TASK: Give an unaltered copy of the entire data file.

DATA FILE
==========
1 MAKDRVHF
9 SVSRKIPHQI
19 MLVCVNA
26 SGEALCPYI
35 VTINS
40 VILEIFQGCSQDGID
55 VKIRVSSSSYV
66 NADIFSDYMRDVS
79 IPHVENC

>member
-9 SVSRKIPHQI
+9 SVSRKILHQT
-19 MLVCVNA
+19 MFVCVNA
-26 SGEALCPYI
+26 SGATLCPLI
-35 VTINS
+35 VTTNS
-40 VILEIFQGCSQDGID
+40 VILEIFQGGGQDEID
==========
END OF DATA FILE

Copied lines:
1 MAKDRVHF
9 SVSRKIPHQI
19 MLVCVNA
26 SGEALCPYI
35 VTINS
40 VILEIFQGCSQDGID
55 VKIRVSSSSYV
66 NADIFSDYMRDVS
79 IPHVENC

>member
-9 SVSRKIPHQI
+9 SVSRKILHQT
-19 MLVCVNA
+19 MFVCVNA
-26 SGEALCPYI
+26 SGATLCPLI
-35 VTINS
+35 VTTNS
-40 VILEIFQGCSQDGID
+40 VILEIFQGGGQDEID